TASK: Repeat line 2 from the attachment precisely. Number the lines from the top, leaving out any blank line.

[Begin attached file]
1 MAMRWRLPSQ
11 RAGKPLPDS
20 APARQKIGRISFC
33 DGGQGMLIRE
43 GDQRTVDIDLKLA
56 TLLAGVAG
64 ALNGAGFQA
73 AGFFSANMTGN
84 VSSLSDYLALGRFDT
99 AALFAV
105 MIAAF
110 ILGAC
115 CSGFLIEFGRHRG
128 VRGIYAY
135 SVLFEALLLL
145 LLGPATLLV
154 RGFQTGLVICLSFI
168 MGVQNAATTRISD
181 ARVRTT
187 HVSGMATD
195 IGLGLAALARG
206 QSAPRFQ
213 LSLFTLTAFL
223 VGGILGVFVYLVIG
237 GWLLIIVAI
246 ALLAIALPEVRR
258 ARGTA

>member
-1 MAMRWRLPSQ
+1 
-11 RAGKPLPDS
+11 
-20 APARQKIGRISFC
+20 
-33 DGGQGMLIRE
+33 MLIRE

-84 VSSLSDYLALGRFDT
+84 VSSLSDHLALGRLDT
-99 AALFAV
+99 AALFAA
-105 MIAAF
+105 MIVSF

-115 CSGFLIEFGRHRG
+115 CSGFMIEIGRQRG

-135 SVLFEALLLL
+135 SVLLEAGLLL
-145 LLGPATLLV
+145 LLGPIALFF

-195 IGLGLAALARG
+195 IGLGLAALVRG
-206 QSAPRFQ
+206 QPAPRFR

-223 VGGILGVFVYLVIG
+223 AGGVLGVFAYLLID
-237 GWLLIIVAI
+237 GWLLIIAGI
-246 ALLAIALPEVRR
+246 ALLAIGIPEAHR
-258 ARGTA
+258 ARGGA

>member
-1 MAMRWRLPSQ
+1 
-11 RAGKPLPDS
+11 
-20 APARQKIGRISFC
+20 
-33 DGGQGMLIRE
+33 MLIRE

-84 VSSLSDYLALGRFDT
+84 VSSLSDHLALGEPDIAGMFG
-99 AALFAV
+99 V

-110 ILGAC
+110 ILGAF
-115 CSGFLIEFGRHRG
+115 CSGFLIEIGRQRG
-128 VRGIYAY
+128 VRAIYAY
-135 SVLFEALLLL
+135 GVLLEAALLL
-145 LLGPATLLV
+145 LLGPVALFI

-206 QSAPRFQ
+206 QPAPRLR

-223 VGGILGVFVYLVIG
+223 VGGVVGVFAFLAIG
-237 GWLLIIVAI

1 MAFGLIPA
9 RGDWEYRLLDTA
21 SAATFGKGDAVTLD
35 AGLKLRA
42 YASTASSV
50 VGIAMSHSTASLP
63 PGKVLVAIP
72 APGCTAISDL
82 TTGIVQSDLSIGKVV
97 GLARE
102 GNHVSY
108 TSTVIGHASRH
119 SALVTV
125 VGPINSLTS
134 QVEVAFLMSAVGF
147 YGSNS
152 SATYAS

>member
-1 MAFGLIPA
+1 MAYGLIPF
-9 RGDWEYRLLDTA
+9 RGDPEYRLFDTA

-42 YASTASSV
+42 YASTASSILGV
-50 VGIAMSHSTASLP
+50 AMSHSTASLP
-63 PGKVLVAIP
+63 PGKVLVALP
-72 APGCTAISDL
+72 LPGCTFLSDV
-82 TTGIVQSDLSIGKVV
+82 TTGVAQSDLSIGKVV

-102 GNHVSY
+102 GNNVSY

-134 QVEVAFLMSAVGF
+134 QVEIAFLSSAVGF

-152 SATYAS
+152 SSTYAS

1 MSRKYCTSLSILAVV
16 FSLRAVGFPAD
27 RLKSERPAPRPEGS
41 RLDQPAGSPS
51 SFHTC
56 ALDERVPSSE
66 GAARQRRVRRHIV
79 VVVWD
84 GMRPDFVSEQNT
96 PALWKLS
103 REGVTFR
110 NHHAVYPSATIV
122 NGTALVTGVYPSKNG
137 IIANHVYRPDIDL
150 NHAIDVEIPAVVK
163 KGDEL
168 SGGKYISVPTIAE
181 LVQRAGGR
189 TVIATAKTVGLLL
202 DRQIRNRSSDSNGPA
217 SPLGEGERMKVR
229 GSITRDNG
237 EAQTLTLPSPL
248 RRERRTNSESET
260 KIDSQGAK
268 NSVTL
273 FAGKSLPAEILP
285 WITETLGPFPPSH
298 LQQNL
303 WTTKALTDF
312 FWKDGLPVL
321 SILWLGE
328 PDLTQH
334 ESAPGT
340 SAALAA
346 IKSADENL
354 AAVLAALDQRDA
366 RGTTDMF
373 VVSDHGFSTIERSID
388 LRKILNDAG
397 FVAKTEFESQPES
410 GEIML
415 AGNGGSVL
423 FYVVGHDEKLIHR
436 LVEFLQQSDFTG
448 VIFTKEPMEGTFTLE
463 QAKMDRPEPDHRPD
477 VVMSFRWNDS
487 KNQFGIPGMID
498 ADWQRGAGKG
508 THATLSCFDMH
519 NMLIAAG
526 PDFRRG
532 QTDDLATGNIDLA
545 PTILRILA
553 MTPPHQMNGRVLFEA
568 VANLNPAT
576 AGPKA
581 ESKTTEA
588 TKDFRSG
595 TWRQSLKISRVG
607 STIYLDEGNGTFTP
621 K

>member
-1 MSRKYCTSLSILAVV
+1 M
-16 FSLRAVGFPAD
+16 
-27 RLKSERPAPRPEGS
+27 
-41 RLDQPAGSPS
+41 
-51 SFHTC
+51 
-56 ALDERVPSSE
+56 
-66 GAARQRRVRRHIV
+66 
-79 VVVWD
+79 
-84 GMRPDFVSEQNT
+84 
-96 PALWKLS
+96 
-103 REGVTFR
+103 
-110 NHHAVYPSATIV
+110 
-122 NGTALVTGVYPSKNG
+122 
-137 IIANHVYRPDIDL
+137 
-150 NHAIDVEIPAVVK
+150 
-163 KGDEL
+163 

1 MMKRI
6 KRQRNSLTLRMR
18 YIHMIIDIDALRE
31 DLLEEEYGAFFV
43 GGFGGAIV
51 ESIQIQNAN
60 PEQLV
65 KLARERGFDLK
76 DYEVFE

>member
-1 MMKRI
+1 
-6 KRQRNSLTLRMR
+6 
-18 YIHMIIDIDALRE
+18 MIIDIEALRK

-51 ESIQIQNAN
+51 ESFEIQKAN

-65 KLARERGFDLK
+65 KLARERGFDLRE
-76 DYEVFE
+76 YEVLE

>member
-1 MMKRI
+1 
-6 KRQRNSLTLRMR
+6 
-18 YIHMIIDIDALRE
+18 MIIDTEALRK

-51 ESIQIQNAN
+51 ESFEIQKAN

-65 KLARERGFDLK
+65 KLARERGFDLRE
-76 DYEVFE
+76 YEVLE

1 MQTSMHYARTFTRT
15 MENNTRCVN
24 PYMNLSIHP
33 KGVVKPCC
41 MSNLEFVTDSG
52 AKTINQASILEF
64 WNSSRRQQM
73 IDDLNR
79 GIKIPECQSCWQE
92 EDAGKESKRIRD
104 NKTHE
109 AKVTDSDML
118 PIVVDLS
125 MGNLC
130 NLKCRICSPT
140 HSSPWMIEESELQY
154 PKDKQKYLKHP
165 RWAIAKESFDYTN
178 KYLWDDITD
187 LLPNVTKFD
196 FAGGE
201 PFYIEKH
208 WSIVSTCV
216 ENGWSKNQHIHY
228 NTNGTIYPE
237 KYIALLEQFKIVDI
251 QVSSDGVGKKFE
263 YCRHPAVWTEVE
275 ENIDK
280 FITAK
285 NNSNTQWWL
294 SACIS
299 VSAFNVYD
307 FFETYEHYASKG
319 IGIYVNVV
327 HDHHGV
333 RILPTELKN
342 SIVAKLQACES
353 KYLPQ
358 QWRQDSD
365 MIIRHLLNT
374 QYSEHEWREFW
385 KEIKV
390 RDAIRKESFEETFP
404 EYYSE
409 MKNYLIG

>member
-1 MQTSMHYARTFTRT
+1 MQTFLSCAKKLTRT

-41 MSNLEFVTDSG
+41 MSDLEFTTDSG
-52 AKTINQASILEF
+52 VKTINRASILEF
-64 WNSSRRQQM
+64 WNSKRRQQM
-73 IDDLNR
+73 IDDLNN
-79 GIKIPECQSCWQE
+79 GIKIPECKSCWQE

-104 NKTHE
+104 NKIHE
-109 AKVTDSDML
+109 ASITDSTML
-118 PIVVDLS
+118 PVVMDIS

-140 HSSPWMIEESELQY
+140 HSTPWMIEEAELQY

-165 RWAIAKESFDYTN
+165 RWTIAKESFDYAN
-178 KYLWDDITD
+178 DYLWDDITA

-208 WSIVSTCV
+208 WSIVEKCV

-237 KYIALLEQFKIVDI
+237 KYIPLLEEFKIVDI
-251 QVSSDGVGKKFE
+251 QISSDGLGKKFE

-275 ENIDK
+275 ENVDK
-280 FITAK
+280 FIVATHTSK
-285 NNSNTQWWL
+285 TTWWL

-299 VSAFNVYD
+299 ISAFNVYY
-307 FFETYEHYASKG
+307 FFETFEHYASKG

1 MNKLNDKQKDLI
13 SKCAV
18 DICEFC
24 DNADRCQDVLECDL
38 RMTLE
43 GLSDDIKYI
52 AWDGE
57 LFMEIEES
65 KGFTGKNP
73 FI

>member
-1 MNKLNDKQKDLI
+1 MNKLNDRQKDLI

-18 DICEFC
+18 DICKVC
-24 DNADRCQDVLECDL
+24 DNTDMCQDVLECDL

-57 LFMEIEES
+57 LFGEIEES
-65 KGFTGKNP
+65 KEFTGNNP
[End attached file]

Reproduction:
11 RAGKPLPDS